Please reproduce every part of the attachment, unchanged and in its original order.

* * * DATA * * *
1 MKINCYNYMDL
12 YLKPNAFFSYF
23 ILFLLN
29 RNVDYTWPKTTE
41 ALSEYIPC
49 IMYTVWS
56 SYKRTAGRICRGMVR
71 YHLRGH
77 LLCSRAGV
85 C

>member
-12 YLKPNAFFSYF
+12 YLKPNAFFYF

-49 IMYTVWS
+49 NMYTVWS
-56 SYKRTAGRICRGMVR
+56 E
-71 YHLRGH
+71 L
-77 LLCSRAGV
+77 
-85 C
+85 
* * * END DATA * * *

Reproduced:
1 MKINCYNYMDL
12 YLKPNAFFSYF
23 ILFLLN
29 RNVDYTWPKTTE
41 ALSEYIPC
49 IMYTVWS
56 SYKRTAGRICRGMVR
71 YHLRGH
77 LLCSRAGV
85 C

>member
-12 YLKPNAFFSYF
+12 YLKPNAFFYF

-49 IMYTVWS
+49 NMYTVWS
-56 SYKRTAGRICRGMVR
+56 E
-71 YHLRGH
+71 L
-77 LLCSRAGV
+77 
-85 C
+85 